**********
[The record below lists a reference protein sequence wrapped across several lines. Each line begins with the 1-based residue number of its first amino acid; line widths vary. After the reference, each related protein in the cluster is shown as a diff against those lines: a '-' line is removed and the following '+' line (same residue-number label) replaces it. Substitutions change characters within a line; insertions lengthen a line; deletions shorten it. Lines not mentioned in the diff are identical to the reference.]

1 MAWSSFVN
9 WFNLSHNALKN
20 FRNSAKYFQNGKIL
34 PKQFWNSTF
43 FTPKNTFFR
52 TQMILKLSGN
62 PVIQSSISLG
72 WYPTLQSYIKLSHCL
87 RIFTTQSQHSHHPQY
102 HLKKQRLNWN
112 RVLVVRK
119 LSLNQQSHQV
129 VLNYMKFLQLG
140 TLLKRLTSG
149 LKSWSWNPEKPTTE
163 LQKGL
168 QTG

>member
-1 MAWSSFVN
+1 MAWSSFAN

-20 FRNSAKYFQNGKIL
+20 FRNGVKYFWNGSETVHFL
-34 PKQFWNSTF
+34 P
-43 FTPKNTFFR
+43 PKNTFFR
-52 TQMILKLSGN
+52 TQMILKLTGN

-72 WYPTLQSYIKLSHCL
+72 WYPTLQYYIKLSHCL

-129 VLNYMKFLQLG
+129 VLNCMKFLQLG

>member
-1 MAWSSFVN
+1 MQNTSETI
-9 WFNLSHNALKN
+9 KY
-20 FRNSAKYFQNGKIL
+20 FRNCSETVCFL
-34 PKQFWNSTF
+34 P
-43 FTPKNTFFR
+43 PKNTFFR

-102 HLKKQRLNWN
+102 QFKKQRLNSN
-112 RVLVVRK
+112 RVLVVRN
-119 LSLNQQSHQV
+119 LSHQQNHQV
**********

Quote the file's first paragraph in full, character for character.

[The record below lists a reference protein sequence wrapped across several lines. Each line begins with the 1-based residue number of its first amino acid; line widths vary. After the reference, each related protein in the cluster is shown as a diff against those lines: a '-' line is removed and the following '+' line (same residue-number label) replaces it. Substitutions change characters within a line; insertions lengthen a line; deletions shorten it. Lines not mentioned in the diff are identical to the reference.]